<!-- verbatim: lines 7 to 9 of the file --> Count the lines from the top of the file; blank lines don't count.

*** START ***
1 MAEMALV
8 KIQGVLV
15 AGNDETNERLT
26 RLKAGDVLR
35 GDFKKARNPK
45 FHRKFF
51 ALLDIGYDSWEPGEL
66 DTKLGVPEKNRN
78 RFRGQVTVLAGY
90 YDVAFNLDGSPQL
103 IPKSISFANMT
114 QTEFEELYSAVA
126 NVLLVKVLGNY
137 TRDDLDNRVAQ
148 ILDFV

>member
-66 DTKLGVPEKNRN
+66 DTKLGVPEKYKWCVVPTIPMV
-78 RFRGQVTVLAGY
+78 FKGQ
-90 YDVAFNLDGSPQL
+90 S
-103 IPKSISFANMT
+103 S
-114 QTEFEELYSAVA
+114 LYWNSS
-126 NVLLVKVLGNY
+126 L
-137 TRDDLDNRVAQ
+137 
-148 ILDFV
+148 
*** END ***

51 ALLDIGYDSWEPGEL
66 DTKLGVPEKNRN
78 RFRGQVTVLAGY